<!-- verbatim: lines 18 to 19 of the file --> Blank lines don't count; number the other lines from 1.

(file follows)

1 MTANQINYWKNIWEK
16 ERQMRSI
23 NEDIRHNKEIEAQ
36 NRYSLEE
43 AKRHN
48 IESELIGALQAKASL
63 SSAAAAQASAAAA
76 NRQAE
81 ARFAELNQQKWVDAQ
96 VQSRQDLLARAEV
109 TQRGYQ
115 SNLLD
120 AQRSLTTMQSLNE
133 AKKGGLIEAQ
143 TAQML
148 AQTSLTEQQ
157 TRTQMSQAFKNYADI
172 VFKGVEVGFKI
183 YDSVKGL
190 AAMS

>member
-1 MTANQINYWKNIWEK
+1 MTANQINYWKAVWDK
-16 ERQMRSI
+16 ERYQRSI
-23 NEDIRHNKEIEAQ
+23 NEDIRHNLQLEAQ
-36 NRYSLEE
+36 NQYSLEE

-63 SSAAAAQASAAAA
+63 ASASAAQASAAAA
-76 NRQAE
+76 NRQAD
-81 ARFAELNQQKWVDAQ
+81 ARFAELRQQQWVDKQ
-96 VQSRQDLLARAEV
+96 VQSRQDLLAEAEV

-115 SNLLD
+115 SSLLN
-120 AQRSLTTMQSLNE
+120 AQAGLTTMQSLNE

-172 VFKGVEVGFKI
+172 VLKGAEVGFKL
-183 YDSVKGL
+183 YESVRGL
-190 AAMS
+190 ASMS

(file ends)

172 VFKGVEVGFKI
183 YDSVKGL